I will start with a few words about the maiden speeches that we have had the privilege of hearing this afternoon, and I single out that by Zarah Sultana. I completely agreed with her powerful and uncompromising statement about climate change and austerity, and I completely agree that Parliament should be moved out of Westminster. I am perfectly happy to check out Coventry South as a possible new venue, but we should be decentralising far more of the institutions of government and Parliament.
There is new evidence every day of the increasing scale of the climate emergency. Just yesterday, scientific analysis showed that ocean temperatures have hit a record high as the rate at which our planet is heating increases. Yet, despite the weight of the irrefutable and overwhelming evidence, the UK continues to do far too little, far too late to cut greenhouse gas emissions from every sector of our economy. In a year when the COP26 climate talks will be hosted in Glasgow, it is time to demonstrate real climate leadership, not just talk about it. While I welcome the Government’s decision to invest in a green industrial revolution, I will set out how their approach is not up to the task in three fundamental ways.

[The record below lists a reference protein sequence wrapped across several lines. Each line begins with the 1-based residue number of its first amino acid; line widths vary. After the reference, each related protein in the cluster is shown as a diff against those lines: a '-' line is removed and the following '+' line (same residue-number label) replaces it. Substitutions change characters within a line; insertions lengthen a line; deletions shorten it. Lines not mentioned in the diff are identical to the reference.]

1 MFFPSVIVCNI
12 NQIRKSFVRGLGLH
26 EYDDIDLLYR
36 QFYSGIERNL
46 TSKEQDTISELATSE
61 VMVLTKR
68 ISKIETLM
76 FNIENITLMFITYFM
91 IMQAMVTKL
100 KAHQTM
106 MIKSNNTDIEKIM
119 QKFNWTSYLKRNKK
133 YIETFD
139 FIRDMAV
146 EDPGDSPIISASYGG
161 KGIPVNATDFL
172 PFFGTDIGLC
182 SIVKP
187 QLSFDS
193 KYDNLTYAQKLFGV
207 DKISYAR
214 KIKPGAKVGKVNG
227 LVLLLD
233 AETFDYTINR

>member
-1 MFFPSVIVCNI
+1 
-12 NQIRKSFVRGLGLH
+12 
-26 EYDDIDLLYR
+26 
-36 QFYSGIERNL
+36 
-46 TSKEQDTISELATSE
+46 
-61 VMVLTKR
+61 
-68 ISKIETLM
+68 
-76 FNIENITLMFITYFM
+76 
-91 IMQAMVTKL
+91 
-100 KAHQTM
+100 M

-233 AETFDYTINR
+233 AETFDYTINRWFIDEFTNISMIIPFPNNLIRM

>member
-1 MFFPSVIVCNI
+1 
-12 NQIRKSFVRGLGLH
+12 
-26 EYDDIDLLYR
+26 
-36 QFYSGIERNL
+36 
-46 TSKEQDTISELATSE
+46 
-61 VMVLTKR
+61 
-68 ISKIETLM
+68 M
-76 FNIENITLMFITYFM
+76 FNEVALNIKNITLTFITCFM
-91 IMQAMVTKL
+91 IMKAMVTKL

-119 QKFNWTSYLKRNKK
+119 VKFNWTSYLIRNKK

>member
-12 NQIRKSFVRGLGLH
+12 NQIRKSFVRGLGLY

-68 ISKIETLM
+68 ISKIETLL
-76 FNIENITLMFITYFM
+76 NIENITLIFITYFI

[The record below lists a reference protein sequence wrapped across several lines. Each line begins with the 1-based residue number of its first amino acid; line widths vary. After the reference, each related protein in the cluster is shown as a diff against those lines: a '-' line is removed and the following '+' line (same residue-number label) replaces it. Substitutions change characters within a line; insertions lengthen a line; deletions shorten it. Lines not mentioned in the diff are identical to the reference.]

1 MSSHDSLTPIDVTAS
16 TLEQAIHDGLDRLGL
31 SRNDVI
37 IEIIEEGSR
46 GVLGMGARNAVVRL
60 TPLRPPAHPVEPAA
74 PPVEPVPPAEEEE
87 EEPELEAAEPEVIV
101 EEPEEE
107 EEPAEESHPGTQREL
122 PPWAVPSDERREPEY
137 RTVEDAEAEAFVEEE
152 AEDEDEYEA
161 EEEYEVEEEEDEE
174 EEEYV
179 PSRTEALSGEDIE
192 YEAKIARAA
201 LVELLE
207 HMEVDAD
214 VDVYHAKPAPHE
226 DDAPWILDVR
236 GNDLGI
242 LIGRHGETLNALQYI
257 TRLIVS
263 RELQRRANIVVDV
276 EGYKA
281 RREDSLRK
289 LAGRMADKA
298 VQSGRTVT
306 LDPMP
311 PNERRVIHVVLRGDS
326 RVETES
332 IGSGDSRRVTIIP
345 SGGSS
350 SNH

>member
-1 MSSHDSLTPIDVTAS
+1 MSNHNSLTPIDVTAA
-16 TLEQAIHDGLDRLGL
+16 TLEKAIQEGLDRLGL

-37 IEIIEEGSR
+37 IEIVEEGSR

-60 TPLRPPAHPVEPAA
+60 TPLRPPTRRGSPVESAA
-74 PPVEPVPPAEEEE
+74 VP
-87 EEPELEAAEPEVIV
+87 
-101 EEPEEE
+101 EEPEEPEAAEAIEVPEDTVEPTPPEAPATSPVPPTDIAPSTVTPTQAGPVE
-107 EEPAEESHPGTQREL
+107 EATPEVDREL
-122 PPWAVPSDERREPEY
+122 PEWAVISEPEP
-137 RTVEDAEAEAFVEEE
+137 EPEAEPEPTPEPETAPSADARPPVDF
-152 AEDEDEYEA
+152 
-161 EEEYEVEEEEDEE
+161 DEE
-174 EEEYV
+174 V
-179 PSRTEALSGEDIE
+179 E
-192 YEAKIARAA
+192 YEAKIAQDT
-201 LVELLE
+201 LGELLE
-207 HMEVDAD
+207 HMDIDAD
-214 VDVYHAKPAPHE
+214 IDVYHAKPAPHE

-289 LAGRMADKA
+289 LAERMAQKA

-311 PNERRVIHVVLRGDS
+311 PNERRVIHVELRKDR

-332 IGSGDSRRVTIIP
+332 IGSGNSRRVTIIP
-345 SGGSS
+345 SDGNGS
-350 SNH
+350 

We need Ministers to start speaking the truth. The Prime Minister claimed that the UK is leading the world on tackling climate change, and we have heard the same thing from other Members on the Front Bench, yet they have already been pulled up on that claim on several occasions, with people pointing out that, for example, the figures look an awful lot less impressive when we factor in consumption emissions. When we do that, we see that emissions have fallen by just 10% over the past 20 years, which is nowhere near enough. What is more, historical reductions are no indicator of future progress. Coal is now all but gone from the power sector, meaning that the biggest source of reductions so far has now been exhausted, and there is little sign of the policy required to ensure that the necessary reductions continue. The truth is that if the Government’s green revolution includes spending on new roads, bailing out failing airlines, and promoting more airport expansion, they will remain part of the problem, not the solution.